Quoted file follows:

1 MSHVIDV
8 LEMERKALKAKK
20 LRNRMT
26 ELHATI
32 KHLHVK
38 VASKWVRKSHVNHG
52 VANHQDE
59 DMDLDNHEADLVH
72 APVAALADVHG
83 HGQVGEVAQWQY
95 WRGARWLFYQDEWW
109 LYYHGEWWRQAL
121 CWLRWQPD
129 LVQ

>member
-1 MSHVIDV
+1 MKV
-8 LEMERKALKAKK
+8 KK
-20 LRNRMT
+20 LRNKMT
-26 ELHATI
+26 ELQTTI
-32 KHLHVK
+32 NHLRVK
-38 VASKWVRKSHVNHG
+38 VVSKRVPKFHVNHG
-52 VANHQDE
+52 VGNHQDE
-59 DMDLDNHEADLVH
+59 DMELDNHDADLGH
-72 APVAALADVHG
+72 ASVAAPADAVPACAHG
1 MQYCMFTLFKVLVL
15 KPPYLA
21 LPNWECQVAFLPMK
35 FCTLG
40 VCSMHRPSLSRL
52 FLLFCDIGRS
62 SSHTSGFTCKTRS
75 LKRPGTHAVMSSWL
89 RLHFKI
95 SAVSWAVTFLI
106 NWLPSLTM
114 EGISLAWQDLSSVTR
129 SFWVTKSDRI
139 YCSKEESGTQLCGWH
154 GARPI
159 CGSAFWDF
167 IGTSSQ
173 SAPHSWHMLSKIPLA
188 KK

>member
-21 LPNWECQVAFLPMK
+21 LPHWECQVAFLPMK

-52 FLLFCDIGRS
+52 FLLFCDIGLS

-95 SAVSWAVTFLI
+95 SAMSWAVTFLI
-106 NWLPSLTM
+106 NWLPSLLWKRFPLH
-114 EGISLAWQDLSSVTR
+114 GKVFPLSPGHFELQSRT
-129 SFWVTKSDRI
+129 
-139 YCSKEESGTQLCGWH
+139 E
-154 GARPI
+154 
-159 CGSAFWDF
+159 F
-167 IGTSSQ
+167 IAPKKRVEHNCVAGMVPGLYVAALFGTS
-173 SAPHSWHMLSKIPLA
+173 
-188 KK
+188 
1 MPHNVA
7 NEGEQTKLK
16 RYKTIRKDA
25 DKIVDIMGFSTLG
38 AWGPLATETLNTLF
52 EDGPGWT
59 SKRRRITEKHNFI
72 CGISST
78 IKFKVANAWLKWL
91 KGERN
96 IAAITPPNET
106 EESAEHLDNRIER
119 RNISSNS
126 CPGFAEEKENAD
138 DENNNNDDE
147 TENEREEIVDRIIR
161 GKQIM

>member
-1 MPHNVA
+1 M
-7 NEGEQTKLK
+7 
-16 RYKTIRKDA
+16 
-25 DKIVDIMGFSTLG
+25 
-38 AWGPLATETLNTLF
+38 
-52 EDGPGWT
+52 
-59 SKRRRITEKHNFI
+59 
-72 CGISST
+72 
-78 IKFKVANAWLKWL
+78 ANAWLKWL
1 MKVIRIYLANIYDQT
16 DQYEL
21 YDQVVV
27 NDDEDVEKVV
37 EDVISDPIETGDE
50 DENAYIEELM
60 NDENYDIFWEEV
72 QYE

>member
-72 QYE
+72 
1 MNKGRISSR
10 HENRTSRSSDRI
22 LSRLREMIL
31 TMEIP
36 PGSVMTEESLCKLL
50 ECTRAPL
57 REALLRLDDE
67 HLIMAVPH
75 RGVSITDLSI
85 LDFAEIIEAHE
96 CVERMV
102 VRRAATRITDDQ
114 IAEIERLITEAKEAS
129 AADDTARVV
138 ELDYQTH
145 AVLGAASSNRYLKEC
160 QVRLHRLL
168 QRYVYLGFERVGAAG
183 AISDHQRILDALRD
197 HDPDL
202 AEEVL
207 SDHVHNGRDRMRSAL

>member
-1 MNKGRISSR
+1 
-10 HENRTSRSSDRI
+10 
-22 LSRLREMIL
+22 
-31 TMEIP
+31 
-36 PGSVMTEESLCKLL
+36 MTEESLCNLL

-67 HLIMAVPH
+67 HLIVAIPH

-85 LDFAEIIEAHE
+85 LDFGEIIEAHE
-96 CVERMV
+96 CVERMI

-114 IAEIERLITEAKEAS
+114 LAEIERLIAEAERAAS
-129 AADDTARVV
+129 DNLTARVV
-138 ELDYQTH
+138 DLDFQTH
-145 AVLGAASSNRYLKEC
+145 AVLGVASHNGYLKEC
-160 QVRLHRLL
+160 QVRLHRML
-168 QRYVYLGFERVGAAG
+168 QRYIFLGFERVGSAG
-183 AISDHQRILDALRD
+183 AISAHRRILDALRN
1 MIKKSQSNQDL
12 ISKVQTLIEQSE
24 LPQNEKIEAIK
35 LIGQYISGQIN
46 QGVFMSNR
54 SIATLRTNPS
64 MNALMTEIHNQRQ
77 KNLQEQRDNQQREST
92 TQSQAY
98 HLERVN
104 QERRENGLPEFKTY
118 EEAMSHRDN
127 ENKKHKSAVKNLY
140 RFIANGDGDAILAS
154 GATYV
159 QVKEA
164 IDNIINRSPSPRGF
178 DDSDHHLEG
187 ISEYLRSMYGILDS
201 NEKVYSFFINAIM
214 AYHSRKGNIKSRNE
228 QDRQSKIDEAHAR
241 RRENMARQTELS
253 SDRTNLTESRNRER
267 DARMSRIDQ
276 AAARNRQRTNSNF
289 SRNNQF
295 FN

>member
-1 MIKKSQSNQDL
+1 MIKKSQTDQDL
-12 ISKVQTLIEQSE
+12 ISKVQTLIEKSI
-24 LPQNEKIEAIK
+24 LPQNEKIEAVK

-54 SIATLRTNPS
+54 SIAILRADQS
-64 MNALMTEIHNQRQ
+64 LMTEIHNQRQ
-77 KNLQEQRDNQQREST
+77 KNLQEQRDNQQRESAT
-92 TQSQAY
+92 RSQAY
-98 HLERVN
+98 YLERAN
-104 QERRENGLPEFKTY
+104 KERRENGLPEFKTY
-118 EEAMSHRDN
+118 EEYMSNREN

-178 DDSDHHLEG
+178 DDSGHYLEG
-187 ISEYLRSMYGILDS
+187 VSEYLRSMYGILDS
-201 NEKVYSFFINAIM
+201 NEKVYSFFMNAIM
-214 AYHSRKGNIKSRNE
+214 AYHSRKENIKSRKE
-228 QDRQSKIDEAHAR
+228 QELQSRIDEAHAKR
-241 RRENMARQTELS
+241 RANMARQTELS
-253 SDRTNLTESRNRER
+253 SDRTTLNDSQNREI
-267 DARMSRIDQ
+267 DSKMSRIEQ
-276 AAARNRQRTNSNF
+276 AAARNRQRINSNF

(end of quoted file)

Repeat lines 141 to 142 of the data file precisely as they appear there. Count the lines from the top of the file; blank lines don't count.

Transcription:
160 QVRLHRLL
168 QRYVYLGFERVGAAG